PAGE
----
Back-to-School Tips from a Learning Scientist

Photo: Fit Learning

As the new school year rapidly approaches, we scour the internet for the latest Back-to-School Tips hoping to ensure our children not only survive this next year but actually thrive. There are many tips floating around cyberspace, but as a learning scientist, here are a few that I have to offer. And yes! There is an entire field devoted to the scientific understanding of human learning! It does actually exist! Although not well known and certainly not recognized by the educational establishment, we are out there and have a lot to offer in terms of designing learning environments to promote long-term academic and personal success with every kind of student.

1. Grades do not necessarily reflect mastery of skills and content. As parents, we dream of our children being straight “A” students. However, an “A” is actually not a reliable measure of learning. Grades and other measures traditionally used in education do not stem from the science of learning. As such, these do not reflect empirically validated measures that actually predict important characteristics of mastery such as neurological permanence (i.e., memory), increased attention span, and the ability to use previously mastered skills for the effortless and successful learning of more complex things.

For the next school year, rather than exclusively focusing on your child’s grades, try focusing on the manner in which your child studies. Our science indicates that repeated rehearsal (or practice!) of small amounts of information over time produces permanent learning….not grades. Help your child create flashcards and study small bits of material each night rather than cramming the night before a test. Not only will your child be more likely to get that “A”, but they will also permanently learn the material.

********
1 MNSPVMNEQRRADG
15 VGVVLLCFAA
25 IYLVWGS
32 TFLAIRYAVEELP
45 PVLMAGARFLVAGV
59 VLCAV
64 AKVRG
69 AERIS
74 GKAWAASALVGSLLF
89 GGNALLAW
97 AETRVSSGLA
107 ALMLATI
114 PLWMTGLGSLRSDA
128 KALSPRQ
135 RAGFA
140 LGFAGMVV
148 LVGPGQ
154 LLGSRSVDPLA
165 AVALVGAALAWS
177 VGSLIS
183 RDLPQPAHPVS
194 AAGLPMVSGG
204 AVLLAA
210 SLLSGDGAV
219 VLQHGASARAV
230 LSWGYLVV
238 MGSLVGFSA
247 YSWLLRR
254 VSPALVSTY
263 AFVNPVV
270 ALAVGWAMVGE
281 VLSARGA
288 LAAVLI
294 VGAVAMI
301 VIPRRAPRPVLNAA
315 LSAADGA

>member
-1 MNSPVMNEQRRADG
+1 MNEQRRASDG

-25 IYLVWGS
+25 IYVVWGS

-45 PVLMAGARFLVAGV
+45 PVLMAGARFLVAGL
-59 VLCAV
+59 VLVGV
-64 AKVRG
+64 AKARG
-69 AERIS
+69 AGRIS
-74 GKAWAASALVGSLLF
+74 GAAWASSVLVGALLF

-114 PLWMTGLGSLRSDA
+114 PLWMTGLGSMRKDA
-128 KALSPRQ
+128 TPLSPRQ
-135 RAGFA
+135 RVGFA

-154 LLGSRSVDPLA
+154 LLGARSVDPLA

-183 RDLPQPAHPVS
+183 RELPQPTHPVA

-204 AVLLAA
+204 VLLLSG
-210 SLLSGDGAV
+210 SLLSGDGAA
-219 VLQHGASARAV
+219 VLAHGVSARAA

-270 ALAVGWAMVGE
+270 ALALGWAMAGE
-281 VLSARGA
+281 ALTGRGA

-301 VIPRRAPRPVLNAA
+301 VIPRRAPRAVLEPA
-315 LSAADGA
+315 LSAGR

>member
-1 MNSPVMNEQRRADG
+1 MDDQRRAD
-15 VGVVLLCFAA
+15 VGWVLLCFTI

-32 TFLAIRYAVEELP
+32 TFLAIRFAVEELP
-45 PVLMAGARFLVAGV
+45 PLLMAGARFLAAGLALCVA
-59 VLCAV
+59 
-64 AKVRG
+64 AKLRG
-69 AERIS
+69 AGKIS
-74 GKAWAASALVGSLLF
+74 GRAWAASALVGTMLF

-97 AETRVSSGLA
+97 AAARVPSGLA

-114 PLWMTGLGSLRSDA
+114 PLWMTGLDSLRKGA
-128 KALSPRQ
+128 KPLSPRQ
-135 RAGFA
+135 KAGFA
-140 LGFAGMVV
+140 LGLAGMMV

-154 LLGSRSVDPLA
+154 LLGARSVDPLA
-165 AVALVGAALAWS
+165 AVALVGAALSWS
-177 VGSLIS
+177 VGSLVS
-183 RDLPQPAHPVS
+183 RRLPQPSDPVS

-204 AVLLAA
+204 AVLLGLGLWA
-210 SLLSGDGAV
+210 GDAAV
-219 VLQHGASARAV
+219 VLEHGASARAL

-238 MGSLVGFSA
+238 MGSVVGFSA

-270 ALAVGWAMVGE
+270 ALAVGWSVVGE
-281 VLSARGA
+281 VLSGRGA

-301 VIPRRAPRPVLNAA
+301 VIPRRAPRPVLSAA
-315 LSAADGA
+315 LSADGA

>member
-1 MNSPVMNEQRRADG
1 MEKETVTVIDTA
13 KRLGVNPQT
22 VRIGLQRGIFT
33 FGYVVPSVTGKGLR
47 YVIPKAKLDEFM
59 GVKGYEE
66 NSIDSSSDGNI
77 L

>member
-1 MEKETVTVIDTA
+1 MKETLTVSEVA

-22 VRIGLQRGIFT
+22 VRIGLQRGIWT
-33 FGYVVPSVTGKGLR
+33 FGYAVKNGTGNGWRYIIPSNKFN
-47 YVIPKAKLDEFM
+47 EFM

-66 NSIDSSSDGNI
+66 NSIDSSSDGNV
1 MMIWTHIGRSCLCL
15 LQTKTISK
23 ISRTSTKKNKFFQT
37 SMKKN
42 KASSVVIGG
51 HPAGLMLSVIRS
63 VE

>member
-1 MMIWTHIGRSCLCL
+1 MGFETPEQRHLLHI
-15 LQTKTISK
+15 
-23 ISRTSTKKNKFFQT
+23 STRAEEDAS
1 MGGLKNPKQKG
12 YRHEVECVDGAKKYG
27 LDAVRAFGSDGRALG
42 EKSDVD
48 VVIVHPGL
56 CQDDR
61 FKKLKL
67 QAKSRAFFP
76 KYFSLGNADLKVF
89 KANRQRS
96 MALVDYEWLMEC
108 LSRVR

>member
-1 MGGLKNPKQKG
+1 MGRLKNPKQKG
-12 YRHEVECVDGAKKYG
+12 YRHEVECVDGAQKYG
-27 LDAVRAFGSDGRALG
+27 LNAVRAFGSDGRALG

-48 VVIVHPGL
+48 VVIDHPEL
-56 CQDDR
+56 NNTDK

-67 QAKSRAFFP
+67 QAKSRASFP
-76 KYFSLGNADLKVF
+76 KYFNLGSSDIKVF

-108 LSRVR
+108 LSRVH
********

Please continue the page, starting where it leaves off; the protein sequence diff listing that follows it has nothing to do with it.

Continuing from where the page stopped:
2. Science has discovered that time is a critical variable in how learning should be measured. Accuracy alone is not enough to produce permanent learning outcomes. Our science has discovered that fluency—a measure that combines accuracy and speed—is the most reliable measure of learning and predicts permanent learning outcomes. In other words, it is when skills are fluent that they are remembered, resistant to distractions and fatigue, and usable for learning new things.

For the next school year, invest in a timer. As your child is rehearsing small bits of material each night, they should time themselves or be timed by someone else during that practice where the number of correct and incorrect answers per minute can be measured. Using a timer not only establishes a clear beginning and end to each practice opportunity, but it also allows you and your child to set “Personal Best Goals” each time practice occurs.

For example, if your child was able to correctly recall 7 definitions per minute during the previous practice timing, they should try to achieve a “Personal Best” (or PB) by beating that score and achieving 8 or more correct definitions per minute during the next practice timing. This way, practice becomes something that is measurable, goals can be established and achieved, and above all else, practice becomes fun! Setting up goal-oriented, fast-paced practice sessions increases focus, trains perseverance, and ensures that your child permanently learns the material while also having a bit of fun in the process.